Heating and cooling ducts can be huge energy wasters if they are improperly sealed.  These ducts can be in an attic, basement, crawlspace, or garage, and can be easily repaired with duct sealant, or metal-backed tape along seams and connections.  As well, wrapping the ducts in insulation will keep them from overheating in the summer or freezing in the winter.

Install a Programmable Thermostat

A programmable thermostat can control how hot or cold a home is every hour of every day within a week.  During the summer they can be set to higher settings while residents are away on vacation, and during winter they can be set to lower settings while residents are away at work or school.  This is a great way to save on energy costs throughout the year, as keeping a more consistent house temperature also helps the HVAC system to run more smoothly.

Install ENERGY STAR® Certified Equipment

When an HVAC system is more than ten years old, or if it no longer works properly it is probably time for a replacement.  Prior to replacing an entire HVAC system, it is prudent to check for air leaks in ducts, which can be a major cause for heating and cooling issues.  If it is determined that it is time for a professional to come in and install a new HVAC system, the savings in energy will be quite dramatic indeed.

Use any or all of the above tips will make your Atlanta heating and air conditioning system more efficient, while saving you money throughout the peak seasons of heating and cooling usage.

Give Cool Air Mechanical a call today if you need any help choosing upgrades for your home’s HVAC system!

 

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How a Ceiling Fan Can Help Heat Your Whitesburg Home

Friday, December 9th, 2011

Most people who have ceiling fans in Whitesburg never turn them on in the winter. They assume that the fan is designed solely to cool the house – after all, blowing air feels pretty nice doesn’t it? But, a ceiling fan can actually help to move heat around your home and lower your heating bill if used properly. Here are some tips to do just that.

Rotating Warm Air

Warm air naturally rises. So, when you turn on your furnace and the blower fan pushes warm air through your ductwork into the various rooms of your home, the warm air immediately rises to the ceiling. So, for the room to feel as comfortable as you want it, you must wait for enough heat to circulate into the room to displace the cold air that was already there.

However, instead of waiting for warm air to fill the room, you can circulate the warm air as it arrives with a ceiling fan. By turning on your ceiling fan and changing the direction so it blows down (which most people already have it set to), the warm air will be pushed toward the floor, mixing it smoothly into the room and keeping you more comfortable without having the furnace on constantly.

This does two things. First, it keeps the room comfortable regardless of when the furnace cycles on or off. Second, it keeps the thermostat reading stable so the furnace doesn’t cycle on and off so quickly. If the warm air regularly rises up and the lower levels begin to cool, your furnace will frequently turn on and off as it tries to maintain the same temperature.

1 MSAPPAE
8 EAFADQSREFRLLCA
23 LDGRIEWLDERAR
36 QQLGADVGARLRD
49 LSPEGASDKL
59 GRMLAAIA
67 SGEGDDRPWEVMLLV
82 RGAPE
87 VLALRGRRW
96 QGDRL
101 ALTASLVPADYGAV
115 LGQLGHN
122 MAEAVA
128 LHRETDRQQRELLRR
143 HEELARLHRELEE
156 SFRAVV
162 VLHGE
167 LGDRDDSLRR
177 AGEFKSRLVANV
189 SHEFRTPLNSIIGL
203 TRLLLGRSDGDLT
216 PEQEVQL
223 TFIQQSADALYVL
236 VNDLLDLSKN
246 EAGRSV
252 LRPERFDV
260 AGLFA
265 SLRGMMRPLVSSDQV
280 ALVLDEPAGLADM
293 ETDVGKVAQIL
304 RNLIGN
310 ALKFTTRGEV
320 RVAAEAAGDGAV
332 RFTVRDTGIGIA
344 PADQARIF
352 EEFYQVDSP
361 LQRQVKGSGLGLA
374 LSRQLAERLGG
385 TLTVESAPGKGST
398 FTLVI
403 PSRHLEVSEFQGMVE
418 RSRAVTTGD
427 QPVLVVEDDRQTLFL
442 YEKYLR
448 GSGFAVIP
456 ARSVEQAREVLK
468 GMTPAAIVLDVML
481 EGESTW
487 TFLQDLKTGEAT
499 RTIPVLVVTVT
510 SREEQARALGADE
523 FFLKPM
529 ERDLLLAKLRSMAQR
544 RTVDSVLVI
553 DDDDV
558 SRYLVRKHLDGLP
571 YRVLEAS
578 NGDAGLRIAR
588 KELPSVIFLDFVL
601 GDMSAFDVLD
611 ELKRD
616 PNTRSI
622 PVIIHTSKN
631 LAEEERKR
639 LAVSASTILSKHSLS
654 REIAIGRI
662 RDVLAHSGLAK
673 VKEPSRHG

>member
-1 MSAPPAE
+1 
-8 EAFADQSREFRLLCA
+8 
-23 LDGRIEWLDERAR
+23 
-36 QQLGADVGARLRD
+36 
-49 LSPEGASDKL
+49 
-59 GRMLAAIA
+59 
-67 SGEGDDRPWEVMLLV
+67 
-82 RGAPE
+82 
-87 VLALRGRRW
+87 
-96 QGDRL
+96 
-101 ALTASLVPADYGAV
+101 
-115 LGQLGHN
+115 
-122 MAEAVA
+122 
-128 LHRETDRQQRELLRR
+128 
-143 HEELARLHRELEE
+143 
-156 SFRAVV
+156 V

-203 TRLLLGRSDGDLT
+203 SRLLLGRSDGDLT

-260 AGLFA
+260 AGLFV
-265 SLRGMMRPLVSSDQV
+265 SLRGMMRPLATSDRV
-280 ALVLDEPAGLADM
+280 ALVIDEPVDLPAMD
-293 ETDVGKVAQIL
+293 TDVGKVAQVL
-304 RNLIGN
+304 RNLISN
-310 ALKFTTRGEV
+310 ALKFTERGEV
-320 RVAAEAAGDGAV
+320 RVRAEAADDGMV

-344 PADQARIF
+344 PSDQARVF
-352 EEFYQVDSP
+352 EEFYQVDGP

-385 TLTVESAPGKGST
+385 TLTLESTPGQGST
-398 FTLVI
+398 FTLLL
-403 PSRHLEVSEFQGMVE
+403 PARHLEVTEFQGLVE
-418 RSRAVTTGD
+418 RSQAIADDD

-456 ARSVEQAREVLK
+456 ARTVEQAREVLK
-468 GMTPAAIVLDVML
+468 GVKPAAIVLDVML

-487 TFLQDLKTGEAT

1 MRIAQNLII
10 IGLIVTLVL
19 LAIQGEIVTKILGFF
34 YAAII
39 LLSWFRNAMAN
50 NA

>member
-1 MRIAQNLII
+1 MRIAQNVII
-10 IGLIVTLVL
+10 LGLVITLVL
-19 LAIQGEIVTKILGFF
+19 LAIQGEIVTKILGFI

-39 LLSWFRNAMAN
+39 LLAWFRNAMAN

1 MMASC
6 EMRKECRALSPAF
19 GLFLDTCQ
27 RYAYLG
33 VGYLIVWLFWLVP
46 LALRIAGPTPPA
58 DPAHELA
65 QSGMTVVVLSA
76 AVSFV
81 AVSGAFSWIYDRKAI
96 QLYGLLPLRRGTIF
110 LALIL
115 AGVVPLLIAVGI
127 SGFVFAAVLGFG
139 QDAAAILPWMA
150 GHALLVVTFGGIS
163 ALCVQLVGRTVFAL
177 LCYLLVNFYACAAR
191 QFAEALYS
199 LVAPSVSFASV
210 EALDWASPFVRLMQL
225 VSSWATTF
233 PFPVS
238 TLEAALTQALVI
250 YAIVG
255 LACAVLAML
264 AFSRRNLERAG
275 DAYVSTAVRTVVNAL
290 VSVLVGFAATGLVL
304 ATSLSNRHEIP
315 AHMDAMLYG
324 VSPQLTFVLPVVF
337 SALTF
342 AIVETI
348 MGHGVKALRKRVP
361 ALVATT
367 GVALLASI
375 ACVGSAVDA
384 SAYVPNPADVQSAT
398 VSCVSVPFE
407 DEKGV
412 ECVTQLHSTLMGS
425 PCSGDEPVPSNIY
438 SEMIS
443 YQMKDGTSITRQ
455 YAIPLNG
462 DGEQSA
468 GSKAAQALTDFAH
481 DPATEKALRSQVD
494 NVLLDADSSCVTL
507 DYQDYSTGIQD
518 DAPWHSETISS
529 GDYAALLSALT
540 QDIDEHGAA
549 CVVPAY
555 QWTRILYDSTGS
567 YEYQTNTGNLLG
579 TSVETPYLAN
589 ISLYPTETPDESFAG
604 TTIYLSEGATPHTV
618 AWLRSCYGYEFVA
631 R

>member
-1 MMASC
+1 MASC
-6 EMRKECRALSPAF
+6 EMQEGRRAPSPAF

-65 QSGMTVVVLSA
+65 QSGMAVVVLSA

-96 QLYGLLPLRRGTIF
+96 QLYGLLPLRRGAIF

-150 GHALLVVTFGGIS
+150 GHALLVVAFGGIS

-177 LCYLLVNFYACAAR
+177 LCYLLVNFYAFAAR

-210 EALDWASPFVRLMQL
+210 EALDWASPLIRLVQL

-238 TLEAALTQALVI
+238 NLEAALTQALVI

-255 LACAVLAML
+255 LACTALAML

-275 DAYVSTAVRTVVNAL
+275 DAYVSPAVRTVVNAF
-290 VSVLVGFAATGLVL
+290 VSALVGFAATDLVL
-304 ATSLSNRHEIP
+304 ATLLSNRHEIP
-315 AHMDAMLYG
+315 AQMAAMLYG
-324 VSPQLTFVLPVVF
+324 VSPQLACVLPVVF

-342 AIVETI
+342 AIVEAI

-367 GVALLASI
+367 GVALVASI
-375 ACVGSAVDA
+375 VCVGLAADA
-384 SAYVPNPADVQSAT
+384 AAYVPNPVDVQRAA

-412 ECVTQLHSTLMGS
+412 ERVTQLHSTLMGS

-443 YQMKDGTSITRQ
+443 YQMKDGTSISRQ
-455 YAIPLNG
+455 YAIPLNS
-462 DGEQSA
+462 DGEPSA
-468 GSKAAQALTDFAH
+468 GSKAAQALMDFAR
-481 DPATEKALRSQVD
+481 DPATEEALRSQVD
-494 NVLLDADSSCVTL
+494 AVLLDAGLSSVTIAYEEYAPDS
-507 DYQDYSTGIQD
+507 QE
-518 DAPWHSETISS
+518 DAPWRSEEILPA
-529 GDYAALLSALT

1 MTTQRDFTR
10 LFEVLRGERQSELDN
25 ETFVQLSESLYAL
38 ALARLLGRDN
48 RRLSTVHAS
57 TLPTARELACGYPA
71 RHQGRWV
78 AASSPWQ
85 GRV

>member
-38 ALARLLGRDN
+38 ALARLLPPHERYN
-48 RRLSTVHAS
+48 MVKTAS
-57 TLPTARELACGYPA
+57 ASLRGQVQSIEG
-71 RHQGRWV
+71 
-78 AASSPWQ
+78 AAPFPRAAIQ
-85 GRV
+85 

A Low Cost Addition to Your Home

Ceiling fans are inexpensive and aesthetically pleasing. They move air throughout the room, keep warmth low where you need it and can help reduce your energy bill in multiple ways. If you’re not sure whether a ceiling fan is right for you, talk to a technician about just how much money one of these simple devices can save you. I bet you’ll be convinced.

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Energy Star Rated Heat Pumps: A Guide from a Conyers Heating Contractor

Friday, December 2nd, 2011

If you live in Conyers, you are almost certainly familiar with EnergyStar ratings. They are those little stars you see on a lot of common household appliances, consumer electronics and other products. EnergyStar is a government program run by the Environmental Protection Agency and the Department of Energy to identify and clearly label products that meet strict efficiency guidelines. Products that carry the EnergyStar logo have been shown to be among the most highly efficient out there.

This labeling is important and arguably becoming more so every day. Homeowners want the peace of mind that comes with knowing that the appliances in their homes are running efficiently, helping the environment and saving them money.

But have you ever wondered how a product gets to wear that EnergyStar logo? What are the guidelines it has to meet or exceed in order to be approved?

The short answer is that it varies across product lines, as you might expect. An air conditioner is very different from a personal computer. For heat pumps, though, there are some pretty simple and consistent specifications to meet.

Heat pump ratings are based on two numbers—one for cooling and one for heating. Cooling efficiency is rated on a scale called the seasonal energy efficiency ratio, or SEER. This number simply describes in a nutshell how efficiently a unit can cool the area it’s installed in. Most heat pumps these days have a SEER of at least 10, and the most efficient ones carry a SEER of around 18. To meet EnergyStar requirements, a heat pump must carry a SEER of at least 14.

The second number involved in rating the efficiency of a heat pump is the heating season performance factor, or HSPF. This number describes the heating efficiency of a heat pump by dividing its estimated heating capacity by the amount of electricity it draws. Most new heat pumps have an HSPF of at least 8, which is what is required for EnergyStar approval.

A third rating criterion for heat pumps is the energy efficiency ratio, or EER. This is like SEER, except that it is an instantaneous measurement rather than one over a whole heating season. This rating is less commonly considered by consumers, but it is part of the EnergyStar criteria, so it’s worth mentioning. EnergyStar requires heat pumps to have an EER of at least 11.

Only when a unit meets or exceeds all three of these specifications is it eligible for EnergyStar approval. Keep in mind that the requirements vary for split systems versus single package systems, and that they may change over time. Consult with a professional during the purchase process to be sure the unit you want is EnergyStar approved.